Your Child's Checkup: 9 Years
What to Expect During This Visit
Your doctor and/or nurse will probably:
1. Check your child's weight and height, calculate body mass index (BMI), and plot the measurements on a growth chart.
2. Check your child's blood pressure using standard testing equipment.
3. Ask questions, address concerns, and offer advice about your child's:
Eating. Schedule 3 meals and 1–2 healthy snacks a day. Serve your child a balanced diet that includes lean protein, whole grains, fruits and vegetables, and low-fat dairy. Kids this age should get 3 cups (720 ml) of low-fat milk daily (or other low-fat dairy products or fortified soy milk). Aim for 5 servings of fruits and vegetables per day. Limit foods and drinks that are high in sugar, salt, and fat. Don't give more than 8 ounces (240 ml) of 100% juice per day.
Sleeping. Kids this age need 9–12 hours of sleep each night. Lack of sleep can make it hard to pay attention at school. Set a bedtime that allows for enough sleep and encourage your child to follow a relaxing bedtime routine. Keep TVs and devices like tablets and smartphones out of your child's bedroom.
Physical activity. Kids this age should get at least 60 minutes of physical activity every day. Set limits on screen time, including TV, video games, smartphones, tablets, and computers.
Growth and development. By 9 years, it's common for many kids to:
- show more independence from family and begin to prefer being with friends
- have friends of the same gender
- read to learn about a topic of interest
- handle increasingly hard tasks in school, like gathering and organizing information into a book report
- begin to take on chores at home and handle more homework
- begin to show the signs of puberty (oily skin, acne, body odor). Girls may start breast development and grow hair in the armpit and pubic area. Boys may develop body hair and have testicle and penis enlargement.
4. Do an exam. This will include listening to the heart and lungs, look at the back for any curvature of the spine, and checking for the signs of puberty. A parent, caregiver, or chaperone should be present during this part of the exam. Siblings should stay in the waiting room to give your child privacy.
5. Update immunizations. Immunizations can protect kids from serious childhood illnesses, so it's important that your child get them on time. Immunization schedules can vary from office to office, so talk to your doctor about what to expect.
6. Order tests. Your doctor may check for anemia, high cholesterol, and tuberculosis and order tests, if needed.
Here are some things to keep in mind until your child's next checkup at 10 years:
- Encourage your child to participate in a variety of activities, including music, arts and crafts, sports, after-school clubs, and other activities of interests. But try to avoid overscheduling and allow for some downtime.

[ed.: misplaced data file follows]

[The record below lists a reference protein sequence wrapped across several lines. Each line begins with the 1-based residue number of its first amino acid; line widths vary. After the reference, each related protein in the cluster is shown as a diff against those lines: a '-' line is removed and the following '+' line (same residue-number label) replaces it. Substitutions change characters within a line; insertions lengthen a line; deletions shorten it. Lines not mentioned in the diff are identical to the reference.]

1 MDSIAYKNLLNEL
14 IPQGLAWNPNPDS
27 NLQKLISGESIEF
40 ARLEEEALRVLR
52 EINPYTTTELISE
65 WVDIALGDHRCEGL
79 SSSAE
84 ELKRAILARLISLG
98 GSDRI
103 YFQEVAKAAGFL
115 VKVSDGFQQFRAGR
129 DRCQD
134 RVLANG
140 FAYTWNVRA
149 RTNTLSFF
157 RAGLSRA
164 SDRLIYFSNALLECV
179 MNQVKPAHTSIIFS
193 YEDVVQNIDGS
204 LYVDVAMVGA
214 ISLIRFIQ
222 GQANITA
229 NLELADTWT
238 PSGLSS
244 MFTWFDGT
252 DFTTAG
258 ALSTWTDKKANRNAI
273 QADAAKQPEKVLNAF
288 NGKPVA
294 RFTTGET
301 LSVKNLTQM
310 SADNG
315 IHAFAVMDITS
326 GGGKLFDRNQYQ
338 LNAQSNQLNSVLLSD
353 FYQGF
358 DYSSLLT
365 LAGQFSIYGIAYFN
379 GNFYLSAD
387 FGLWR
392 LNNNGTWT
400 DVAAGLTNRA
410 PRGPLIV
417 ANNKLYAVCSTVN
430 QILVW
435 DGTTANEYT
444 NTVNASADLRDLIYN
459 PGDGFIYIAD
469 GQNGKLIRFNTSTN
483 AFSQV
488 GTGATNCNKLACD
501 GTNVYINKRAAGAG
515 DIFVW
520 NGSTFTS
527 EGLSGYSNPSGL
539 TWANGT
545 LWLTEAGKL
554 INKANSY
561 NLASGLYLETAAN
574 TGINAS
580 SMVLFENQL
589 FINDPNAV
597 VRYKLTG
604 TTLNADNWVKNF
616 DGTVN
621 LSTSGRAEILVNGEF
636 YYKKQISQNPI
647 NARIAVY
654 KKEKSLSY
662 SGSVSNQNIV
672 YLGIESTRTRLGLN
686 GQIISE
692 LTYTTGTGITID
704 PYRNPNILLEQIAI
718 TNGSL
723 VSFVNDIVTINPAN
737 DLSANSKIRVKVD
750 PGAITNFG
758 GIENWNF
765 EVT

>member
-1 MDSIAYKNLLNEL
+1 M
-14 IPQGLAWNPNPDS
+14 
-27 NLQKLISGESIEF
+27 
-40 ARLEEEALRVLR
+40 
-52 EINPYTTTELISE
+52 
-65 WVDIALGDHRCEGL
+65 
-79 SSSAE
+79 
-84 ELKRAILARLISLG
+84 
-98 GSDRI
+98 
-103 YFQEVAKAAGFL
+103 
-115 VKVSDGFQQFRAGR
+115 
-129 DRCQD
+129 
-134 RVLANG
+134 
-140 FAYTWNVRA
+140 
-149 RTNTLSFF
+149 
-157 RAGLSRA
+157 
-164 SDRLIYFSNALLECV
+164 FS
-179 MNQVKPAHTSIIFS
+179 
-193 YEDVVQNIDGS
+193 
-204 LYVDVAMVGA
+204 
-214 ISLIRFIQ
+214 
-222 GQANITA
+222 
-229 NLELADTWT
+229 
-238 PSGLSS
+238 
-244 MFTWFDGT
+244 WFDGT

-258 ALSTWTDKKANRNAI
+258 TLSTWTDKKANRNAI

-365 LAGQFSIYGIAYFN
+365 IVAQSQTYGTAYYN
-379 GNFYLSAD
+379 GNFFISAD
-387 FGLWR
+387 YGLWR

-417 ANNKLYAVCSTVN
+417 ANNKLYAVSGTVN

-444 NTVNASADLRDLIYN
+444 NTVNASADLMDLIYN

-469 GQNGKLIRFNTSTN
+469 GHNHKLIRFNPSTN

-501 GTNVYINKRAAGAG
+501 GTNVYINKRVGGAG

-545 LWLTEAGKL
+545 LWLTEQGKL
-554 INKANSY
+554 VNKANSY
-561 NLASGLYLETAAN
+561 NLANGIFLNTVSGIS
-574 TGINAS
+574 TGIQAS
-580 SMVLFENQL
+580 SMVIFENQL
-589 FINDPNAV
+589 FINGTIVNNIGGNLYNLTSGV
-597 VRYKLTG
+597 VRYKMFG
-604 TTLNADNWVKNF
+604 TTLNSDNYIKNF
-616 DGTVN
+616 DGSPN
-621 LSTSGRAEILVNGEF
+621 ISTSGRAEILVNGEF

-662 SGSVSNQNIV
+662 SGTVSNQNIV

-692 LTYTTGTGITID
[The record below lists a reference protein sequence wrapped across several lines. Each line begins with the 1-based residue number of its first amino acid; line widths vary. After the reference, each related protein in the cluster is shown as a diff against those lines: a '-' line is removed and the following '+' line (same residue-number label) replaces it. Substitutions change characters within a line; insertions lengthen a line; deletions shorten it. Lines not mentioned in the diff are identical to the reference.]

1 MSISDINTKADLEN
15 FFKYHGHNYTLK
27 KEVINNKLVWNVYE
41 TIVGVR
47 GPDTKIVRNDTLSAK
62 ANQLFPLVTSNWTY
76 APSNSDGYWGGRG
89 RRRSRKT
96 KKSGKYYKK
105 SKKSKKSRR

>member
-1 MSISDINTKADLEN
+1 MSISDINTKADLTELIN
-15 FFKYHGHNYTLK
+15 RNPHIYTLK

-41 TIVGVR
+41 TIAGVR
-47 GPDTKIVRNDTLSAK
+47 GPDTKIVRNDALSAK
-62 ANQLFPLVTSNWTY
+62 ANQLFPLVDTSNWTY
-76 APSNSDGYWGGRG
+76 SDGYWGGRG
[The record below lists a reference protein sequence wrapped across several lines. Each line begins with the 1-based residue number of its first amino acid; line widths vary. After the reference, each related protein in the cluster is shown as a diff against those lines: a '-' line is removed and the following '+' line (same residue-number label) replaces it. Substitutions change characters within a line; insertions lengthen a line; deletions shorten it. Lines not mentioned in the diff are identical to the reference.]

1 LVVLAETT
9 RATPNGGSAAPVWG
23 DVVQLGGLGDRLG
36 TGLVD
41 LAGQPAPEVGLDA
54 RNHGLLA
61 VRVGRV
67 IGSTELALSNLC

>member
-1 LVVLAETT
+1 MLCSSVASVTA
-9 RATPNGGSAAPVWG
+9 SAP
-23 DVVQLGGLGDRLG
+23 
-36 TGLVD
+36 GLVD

- Praise accomplishments and provide support in areas where your child struggles.
- Provide a quiet place to do homework. Minimize distractions, such as TV and devices.
- As schoolwork gets harder, your child may struggle academically. If this happens, work with your child's school to find the cause, such as learning or attention problems, bullying, or other stressors.
- Talk to your child about the dangers of smoking, vaping, alcohol, and drugs.
- Teach your child to use technology wisely. General rule: Don't text, post, or send pictures online that you wouldn't want a grandparent to see.
- Spend time with your child every day. Share mealtimes and be active together. Talk about things that are important to your child.
- Set rules and let your child know your expectations. Use fair consequences for breaking the rules. Praise your child's good choices.
- Be prepared to answer questions about puberty and the feelings that come with those changes. Encourage your child to bring questions or concerns to you. Girls usually get their first period about 2 years after breast development. Boys may have wet dreams and their voices may begin to deepen and crack.
- Encourage kids to bathe or shower daily. If body odor is a concern, have your child use a deodorant.
- Let your child know that it's never OK for an adult to ask them to keep a secret from you. No one should look at or touch your child's private parts, or ask them to look at or touch theirs.
- Kids should brush their teeth twice daily, floss once a day, and see a dentist once every 6 months.
- Your child should continue to ride in the back seat of the car and use a belt-positioning booster seat until they're 4 feet 9 inches (150 cm) tall. Kids usually reach this height when they're 8–12 years old.
- Make sure your child wears a helmet while riding a bike, skateboard, or scooter and the right protective equipment, like mouth guards and pads, when playing sports.
- Teach your child to swim, but do not allow swimming unless an adult is watching.
- Apply sunscreen of SPF 30 or higher at least 15 minutes before your child goes outside and reapply about every 2 hours.
- Protect your child from secondhand smoke.
- Monitor your child's Internet use. Keep the family computer in a place where you can watch what your kids are doing. Install safety filters and check the browser history to see which websites your child visits. Teach your child not to share personal information.
- Protect your child from gun injuries by not keeping a gun in the home. If you do have a gun, keep it unloaded and locked away. Ammunition should be locked up separately. Make sure kids can't get to the keys.
- Talk to your doctor if you're concerned about your living situation. Do you have the things that you need to take care of your child? Do you have enough food, a safe place to live, and health insurance? Your doctor can tell you about community resources or refer you to a social worker.
These checkup sheets are consistent with the American Academy of Pediatrics (AAP)/Bright Futures guidelines.